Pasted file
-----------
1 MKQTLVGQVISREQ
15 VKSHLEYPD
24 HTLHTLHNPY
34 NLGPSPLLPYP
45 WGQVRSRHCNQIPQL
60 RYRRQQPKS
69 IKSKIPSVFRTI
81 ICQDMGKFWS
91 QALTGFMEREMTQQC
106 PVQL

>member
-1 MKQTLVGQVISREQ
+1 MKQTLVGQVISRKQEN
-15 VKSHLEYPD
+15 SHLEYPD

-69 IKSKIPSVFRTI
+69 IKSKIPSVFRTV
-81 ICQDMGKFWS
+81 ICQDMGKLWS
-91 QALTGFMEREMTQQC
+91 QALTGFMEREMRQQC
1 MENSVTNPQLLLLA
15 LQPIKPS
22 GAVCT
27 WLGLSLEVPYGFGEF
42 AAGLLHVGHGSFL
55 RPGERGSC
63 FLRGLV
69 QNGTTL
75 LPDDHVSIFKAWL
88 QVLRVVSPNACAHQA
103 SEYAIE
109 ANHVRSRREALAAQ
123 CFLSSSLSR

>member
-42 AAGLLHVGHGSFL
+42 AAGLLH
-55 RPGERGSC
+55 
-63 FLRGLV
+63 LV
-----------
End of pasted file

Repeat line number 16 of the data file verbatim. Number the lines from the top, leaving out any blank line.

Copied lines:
-69 IKSKIPSVFRTI